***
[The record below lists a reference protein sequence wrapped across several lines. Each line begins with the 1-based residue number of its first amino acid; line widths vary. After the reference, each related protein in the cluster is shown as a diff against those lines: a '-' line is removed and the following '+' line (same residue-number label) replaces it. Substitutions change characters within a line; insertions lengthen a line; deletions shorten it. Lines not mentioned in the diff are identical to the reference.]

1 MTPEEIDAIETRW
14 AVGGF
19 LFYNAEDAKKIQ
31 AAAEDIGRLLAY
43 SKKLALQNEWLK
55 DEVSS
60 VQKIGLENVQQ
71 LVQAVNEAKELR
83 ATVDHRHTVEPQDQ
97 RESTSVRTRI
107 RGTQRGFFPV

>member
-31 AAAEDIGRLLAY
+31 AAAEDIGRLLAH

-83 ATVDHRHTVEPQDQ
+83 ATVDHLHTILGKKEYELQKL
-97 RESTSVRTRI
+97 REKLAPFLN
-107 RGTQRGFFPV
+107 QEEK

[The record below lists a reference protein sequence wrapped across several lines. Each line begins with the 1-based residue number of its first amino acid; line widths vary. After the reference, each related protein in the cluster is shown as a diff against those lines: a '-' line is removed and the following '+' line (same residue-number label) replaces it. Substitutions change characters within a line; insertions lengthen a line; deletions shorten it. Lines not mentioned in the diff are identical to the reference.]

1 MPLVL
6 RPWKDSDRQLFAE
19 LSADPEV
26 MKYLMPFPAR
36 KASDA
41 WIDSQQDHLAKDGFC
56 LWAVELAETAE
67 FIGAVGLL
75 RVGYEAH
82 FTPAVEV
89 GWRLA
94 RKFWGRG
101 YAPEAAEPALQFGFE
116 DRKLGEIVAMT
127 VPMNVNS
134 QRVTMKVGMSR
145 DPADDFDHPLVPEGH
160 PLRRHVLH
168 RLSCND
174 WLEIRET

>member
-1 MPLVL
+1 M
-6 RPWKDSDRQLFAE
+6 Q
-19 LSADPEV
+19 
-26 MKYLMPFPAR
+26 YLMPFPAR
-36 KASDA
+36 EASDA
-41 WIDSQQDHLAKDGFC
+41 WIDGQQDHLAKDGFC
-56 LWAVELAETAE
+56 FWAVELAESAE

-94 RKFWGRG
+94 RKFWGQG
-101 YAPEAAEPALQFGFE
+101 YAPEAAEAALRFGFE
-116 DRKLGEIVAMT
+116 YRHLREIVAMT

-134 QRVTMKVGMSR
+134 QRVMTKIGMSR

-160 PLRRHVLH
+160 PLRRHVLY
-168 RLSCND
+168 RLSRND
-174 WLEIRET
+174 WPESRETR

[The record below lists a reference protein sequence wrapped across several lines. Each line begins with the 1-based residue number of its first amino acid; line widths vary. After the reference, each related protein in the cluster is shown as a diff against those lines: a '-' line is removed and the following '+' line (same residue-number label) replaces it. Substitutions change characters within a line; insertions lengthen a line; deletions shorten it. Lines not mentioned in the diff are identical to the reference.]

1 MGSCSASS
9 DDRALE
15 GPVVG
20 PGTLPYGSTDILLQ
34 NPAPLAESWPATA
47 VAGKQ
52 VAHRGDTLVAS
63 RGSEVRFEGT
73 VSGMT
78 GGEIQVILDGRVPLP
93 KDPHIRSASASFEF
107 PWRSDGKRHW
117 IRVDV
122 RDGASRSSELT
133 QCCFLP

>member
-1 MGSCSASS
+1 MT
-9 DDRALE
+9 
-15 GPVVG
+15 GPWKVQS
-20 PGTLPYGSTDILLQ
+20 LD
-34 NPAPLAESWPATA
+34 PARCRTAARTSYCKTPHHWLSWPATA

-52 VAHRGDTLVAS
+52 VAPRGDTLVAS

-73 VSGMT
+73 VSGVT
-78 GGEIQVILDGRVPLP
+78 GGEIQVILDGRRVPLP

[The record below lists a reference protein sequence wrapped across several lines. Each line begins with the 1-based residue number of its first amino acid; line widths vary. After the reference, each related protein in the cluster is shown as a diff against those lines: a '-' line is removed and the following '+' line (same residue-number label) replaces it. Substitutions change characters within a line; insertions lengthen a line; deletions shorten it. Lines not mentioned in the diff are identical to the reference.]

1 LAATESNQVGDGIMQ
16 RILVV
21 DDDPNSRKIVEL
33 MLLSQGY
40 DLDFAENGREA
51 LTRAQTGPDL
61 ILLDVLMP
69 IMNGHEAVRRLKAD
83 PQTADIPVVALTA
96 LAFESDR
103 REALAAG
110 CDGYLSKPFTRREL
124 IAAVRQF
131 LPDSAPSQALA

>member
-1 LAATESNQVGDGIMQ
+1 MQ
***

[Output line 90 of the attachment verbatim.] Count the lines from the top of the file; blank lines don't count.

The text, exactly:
+1 MT